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International Human Rights Network of Academies and Scholarly Societies Morocco – Academy of the Kingdom of Morocco Driss Dahak Nepal – Royal Nepal Academy of Science and Technology Dayanand Bajracharya The Netherlands – Royal Netherlands Academy of Arts and Sciences Pieter van Dijk* Norway – Norwegian Academy of Science and Letters Arne Haaland Slovenia – Slovenian Academy of Sciences and Arts Alenka Selih Sri Lanka – National Academy of Sciences of Sri Lanka Arjuna Aluwihare* Sweden – The Royal Swedish Academy of Sciences Erling Norrby Switzerland – Council of the Swiss Scientific Academies Harald Reuter Taiwan – Academia Sinica Yuan T. Lee Uganda – Uganda National Academy of Sciences Paul Mugambi United Kingdom – The Royal Society Lorna Casselton United States of America – The National Academies Peter Agre Carol Corillon Torsten Wiesel* Regional Academies Academia Europaea Arnold Wolfendale African Academy of Sciences Gideon Barak A. Okelo

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International Human Rights Network of Academies and Scholarly Societies Pontifical Academy Nicola Cabibbo Guests Upendra Baxi, India Dan Bitan, Israel Gregg Bloche, United States Phillip Campbell, United Kingdom Michael Clegg, United States Ralf Dahrendorf, United Kingdom Hasan Dweik, Palestine Julia Higgins, United Kingdom Robert Hinde, United Kingdom Latsami Khamphoui, Laos Janet Lowenthal, United States Nicholas Mann, United Kingdom Jonathan Marks, United Kingdom Sari Nusseibeh, Palestine Onora O’Neill, United Kingdom Nigel Rodley, United Kingdom Peter Schindler, Switzerland John Sulston, United Kingdom Menahem Yaari, Israel * Executive Committee member

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International Human Rights Network of Academies and Scholarly Societies CONTENTS     Introduction   1     Reports: Regional Breakout Groups   3      Africa (Sub-Saharan),   3      Americas,   6      Asia,   7      Europe,   10      Middle East and North Africa   11      Discussion,   12     Symposium: Scientists, Human Rights, and Prospects for the Future   17      Welcome – Dame Julia Higgins,   17      Overview and Introductions – Dr. Torsten Wiesel,   18     Philosophical and Legal Aspects of Human Rights   19      Theoretical Underpinnings of the Human Rights Concept Baroness O’Neill,   19      Effectiveness of Domestic and International Remedies Dr. Pieter van Dijk,   26      Justice Gone Awry: The Imprisonment of Dr. Thomas Butler Dr. Peter Agre,   33     Torture and Cruel, Inhuman or Degrading Treatment or Punishment   39      Torture in the 21st Century – Sir Nigel Rodley,   39      Torture in Times of Terror – Professor Upendra Baxi,   45      After Abu Ghraib: Medical Ethics, Human Rights, and the Laws of War Dr. Gregg Bloche and Professor Jonathan H. Marks,   50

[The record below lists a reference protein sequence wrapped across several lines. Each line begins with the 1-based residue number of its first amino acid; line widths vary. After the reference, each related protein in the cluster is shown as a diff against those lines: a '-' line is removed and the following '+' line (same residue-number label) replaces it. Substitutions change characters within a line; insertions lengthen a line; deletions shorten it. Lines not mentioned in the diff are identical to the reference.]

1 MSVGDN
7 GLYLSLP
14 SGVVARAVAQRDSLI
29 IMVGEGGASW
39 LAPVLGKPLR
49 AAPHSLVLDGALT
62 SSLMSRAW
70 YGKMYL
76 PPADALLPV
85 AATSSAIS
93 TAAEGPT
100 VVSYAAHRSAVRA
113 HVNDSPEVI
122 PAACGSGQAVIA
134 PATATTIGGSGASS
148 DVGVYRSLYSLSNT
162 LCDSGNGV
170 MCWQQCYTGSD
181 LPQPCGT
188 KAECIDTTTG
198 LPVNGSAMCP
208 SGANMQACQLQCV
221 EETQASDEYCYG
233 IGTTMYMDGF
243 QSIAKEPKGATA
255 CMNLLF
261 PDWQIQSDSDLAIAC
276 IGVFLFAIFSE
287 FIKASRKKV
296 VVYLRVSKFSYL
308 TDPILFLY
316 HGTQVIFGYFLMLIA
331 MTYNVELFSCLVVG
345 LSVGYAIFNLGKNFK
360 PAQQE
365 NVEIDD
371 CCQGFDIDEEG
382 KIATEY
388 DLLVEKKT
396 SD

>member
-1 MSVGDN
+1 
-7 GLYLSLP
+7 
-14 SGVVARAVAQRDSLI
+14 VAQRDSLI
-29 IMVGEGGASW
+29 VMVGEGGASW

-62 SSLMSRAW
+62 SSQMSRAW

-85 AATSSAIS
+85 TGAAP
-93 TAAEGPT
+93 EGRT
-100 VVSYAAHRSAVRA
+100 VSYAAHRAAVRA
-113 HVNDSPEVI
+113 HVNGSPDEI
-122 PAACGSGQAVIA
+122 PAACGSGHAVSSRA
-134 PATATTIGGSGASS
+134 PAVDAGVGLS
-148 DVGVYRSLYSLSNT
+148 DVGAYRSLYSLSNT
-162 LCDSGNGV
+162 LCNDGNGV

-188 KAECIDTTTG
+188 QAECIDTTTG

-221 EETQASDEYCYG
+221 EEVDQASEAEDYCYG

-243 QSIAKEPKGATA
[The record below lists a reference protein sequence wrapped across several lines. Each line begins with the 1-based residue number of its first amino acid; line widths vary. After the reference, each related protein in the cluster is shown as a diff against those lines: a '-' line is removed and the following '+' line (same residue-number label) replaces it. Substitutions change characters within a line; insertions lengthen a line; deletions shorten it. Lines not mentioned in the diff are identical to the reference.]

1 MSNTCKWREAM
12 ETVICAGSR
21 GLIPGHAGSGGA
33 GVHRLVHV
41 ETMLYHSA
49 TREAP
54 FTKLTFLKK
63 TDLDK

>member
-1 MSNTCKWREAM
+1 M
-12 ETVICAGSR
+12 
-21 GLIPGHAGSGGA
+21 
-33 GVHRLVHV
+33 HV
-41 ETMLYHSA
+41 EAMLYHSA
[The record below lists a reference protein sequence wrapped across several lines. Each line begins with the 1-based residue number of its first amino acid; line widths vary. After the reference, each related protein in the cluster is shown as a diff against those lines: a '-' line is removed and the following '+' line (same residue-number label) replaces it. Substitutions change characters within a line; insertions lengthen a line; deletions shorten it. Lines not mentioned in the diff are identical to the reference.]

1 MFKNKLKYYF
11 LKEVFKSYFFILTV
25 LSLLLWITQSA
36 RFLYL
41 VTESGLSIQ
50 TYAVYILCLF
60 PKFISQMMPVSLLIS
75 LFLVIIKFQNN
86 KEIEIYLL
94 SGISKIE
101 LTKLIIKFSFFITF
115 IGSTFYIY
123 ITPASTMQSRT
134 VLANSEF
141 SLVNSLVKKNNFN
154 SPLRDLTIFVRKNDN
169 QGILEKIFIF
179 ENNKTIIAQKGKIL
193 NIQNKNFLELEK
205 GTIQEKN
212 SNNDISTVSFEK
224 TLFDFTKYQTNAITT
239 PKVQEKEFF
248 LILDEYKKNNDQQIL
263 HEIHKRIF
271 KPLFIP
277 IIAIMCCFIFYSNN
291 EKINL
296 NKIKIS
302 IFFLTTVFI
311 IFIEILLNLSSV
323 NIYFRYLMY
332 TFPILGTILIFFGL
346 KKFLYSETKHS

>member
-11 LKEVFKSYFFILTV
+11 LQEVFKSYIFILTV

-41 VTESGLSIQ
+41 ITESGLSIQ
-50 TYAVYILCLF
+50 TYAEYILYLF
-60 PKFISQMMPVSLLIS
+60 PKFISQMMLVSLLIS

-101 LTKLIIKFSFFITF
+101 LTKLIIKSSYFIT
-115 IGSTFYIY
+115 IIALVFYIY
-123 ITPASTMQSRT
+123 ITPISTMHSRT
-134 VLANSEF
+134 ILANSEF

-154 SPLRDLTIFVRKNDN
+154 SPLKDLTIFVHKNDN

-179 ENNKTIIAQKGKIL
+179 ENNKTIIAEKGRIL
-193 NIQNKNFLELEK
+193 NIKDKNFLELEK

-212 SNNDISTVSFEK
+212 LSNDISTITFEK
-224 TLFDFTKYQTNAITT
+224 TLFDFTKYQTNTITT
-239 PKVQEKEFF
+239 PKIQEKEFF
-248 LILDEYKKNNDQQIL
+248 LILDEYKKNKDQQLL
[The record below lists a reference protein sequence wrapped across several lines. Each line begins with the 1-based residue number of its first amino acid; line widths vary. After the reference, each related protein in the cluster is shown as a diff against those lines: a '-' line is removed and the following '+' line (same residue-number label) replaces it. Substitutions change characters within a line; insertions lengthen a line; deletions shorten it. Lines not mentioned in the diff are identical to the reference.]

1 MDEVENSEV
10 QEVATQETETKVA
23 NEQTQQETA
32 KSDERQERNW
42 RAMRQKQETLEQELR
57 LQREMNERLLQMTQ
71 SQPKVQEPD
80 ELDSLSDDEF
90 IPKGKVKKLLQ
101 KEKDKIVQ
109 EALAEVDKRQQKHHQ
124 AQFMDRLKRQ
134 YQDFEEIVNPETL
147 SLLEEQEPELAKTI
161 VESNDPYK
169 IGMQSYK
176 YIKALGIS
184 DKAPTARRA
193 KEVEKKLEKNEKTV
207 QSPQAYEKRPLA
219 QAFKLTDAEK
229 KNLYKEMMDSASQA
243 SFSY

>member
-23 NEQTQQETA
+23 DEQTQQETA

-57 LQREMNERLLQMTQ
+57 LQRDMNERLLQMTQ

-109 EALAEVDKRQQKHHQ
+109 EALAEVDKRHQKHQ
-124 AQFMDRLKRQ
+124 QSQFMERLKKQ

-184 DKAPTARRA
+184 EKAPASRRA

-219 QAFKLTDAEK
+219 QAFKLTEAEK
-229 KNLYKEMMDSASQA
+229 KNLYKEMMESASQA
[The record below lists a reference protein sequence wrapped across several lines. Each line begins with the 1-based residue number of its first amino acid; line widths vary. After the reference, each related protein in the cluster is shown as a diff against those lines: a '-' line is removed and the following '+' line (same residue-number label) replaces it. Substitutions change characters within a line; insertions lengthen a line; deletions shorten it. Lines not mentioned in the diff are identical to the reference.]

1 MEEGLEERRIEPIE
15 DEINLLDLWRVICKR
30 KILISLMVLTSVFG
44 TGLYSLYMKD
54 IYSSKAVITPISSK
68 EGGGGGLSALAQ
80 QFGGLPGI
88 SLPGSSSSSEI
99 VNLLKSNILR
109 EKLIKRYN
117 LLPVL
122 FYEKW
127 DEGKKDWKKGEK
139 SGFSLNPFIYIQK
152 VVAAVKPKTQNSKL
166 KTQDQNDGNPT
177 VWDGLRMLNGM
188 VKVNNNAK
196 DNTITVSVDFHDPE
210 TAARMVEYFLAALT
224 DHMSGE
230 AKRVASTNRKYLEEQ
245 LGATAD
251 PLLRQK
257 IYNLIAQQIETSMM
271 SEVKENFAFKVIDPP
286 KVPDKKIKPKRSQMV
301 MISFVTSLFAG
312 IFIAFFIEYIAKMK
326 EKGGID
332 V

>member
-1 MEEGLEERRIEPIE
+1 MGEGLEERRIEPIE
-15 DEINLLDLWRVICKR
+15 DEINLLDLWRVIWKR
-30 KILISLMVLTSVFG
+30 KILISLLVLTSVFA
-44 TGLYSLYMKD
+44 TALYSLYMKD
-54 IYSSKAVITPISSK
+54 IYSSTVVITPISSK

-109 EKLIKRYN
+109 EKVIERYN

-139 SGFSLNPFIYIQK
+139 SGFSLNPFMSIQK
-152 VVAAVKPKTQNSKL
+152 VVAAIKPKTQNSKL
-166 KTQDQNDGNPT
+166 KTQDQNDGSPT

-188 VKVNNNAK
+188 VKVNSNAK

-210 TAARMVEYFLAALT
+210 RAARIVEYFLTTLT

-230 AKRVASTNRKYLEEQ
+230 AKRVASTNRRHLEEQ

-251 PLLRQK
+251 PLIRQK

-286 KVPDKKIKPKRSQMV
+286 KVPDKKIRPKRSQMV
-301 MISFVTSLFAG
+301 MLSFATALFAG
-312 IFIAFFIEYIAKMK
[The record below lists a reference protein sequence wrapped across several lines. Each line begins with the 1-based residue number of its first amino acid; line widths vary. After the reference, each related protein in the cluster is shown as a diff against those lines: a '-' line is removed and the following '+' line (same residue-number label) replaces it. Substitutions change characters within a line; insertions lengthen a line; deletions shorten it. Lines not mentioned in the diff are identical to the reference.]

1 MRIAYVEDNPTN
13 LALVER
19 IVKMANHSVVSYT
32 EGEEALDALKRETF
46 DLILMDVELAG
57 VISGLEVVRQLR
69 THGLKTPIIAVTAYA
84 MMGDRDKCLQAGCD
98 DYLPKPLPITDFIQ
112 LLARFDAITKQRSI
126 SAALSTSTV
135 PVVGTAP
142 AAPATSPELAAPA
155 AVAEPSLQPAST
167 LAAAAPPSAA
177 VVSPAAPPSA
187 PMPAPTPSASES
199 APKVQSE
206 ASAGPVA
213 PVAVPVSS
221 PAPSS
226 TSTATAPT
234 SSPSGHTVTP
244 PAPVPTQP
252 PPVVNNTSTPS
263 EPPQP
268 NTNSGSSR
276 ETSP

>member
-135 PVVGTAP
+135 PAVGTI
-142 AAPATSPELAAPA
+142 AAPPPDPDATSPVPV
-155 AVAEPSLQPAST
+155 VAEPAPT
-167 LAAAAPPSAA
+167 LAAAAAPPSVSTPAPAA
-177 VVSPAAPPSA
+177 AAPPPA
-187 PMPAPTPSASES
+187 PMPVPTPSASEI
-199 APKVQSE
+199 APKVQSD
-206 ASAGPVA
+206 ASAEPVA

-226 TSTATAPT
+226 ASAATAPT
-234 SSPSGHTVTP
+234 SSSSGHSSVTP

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International Human Rights Network of Academies and Scholarly Societies     Human Rights, Tolerance, and Peace   61      Welcome and Overview – Professor Claude Cohen-Tannoudji,   61      Joint Statement – Professors Sari Nusseibeh and Menachem Magidor,   61      Views of Science and Tolerance Today in the Middle East Professors Sari Nusseibeh and Menahem Yaari,   64      Human Rights and Our Future – Lord Dahrendorf,   70      Concluding Remarks,   80     Max Perutz Memorial Lecture   83      Welcome – Dr. Torsten Wiesel,   83      Max Perutz: Chemist, Molecular Biologist, Human Rights Activist Sir John Meurig Thomas,   84      The Archimedean Level: Right in the Face of Might Professor Sari Nusseibeh,   91      Discussion,   98      Workshop: Scientists, Human Rights, and Prospects for the Future   103      Welcome and Introductory Remarks – Professor Lorna Casselton,   103      Purpose, Function, and Future of the Network, a Discussion Dr. Torsten Wiesel,   104      Peace and Security through Science – Professors M. Shamsher Ali and Robert Hinde,   127      Torture, Psychiatric Abuse, and Health Professionals Professor Tito Ureta,   135      Barriers to the Universality of Science, Including Boycotts Professors Yuan T. Lee and Michael Clegg,   142      Status and Future of the Israeli-Palestinian Science Organization (IPSO) Professor Harald Reuter,   152 Appendix A   – Speakers’ Biographies   157 Appendix B   – Executive Committee Members’ Biographies   161